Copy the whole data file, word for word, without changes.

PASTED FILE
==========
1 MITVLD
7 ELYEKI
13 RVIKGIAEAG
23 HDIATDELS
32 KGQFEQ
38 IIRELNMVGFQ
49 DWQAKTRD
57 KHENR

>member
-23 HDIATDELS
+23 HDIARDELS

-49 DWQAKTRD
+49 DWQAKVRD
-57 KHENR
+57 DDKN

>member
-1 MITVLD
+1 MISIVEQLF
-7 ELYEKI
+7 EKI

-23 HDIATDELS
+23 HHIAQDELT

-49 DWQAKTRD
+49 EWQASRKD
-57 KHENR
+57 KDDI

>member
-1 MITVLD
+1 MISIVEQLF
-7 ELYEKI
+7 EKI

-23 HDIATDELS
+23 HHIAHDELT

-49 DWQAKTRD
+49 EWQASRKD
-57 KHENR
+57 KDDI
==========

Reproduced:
1 MITVLD
7 ELYEKI
13 RVIKGIAEAG
23 HDIATDELS
32 KGQFEQ
38 IIRELNMVGFQ
49 DWQAKTRD
57 KHENR

>member
-23 HDIATDELS
+23 HDIARDELS

-49 DWQAKTRD
+49 DWQAKVRD
-57 KHENR
+57 DDKN

>member
-1 MITVLD
+1 MISIVEQLF
-7 ELYEKI
+7 EKI

-23 HDIATDELS
+23 HHIAQDELT

-49 DWQAKTRD
+49 EWQASRKD
-57 KHENR
+57 KDDI

>member
-1 MITVLD
+1 MISIVEQLF
-7 ELYEKI
+7 EKI

-23 HDIATDELS
+23 HHIAHDELT

-49 DWQAKTRD
+49 EWQASRKD
-57 KHENR
+57 KDDI